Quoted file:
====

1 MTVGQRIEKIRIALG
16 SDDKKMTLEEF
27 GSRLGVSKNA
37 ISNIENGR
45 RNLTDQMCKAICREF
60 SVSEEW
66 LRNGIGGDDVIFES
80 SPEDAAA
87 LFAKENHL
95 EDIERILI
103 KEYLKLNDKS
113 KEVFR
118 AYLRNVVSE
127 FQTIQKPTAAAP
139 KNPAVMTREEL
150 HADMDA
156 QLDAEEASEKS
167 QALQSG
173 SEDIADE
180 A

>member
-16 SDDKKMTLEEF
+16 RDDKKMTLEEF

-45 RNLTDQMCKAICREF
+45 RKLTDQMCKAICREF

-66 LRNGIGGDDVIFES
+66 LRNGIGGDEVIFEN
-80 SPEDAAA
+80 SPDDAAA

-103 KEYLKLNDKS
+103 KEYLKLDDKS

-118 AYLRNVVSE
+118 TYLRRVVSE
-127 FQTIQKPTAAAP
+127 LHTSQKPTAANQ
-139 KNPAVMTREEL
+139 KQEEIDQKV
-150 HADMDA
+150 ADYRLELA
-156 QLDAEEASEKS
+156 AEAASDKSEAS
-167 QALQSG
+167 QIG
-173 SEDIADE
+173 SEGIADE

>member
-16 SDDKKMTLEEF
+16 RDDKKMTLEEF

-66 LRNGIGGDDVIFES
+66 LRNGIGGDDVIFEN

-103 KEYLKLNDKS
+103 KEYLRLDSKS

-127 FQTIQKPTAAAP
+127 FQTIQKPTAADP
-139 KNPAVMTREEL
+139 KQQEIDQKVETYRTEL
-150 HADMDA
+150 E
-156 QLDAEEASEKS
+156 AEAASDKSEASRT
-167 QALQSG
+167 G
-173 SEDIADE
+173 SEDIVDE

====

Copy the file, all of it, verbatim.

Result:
1 MTVGQRIEKIRIALG
16 SDDKKMTLEEF
27 GSRLGVSKNA
37 ISNIENGR
45 RNLTDQMCKAICREF
60 SVSEEW
66 LRNGIGGDDVIFES
80 SPEDAAA
87 LFAKENHL
95 EDIERILI
103 KEYLKLNDKS
113 KEVFR
118 AYLRNVVSE
127 FQTIQKPTAAAP
139 KNPAVMTREEL
150 HADMDA
156 QLDAEEASEKS
167 QALQSG
173 SEDIADE
180 A

>member
-16 SDDKKMTLEEF
+16 RDDKKMTLEEF

-45 RNLTDQMCKAICREF
+45 RKLTDQMCKAICREF

-66 LRNGIGGDDVIFES
+66 LRNGIGGDEVIFEN
-80 SPEDAAA
+80 SPDDAAA

-103 KEYLKLNDKS
+103 KEYLKLDDKS

-118 AYLRNVVSE
+118 TYLRRVVSE
-127 FQTIQKPTAAAP
+127 LHTSQKPTAANQ
-139 KNPAVMTREEL
+139 KQEEIDQKV
-150 HADMDA
+150 ADYRLELA
-156 QLDAEEASEKS
+156 AEAASDKSEAS
-167 QALQSG
+167 QIG
-173 SEDIADE
+173 SEGIADE

>member
-16 SDDKKMTLEEF
+16 RDDKKMTLEEF

-66 LRNGIGGDDVIFES
+66 LRNGIGGDDVIFEN

-103 KEYLKLNDKS
+103 KEYLRLDSKS

-127 FQTIQKPTAAAP
+127 FQTIQKPTAADP
-139 KNPAVMTREEL
+139 KQQEIDQKVETYRTEL
-150 HADMDA
+150 E
-156 QLDAEEASEKS
+156 AEAASDKSEASRT
-167 QALQSG
+167 G
-173 SEDIADE
+173 SEDIVDE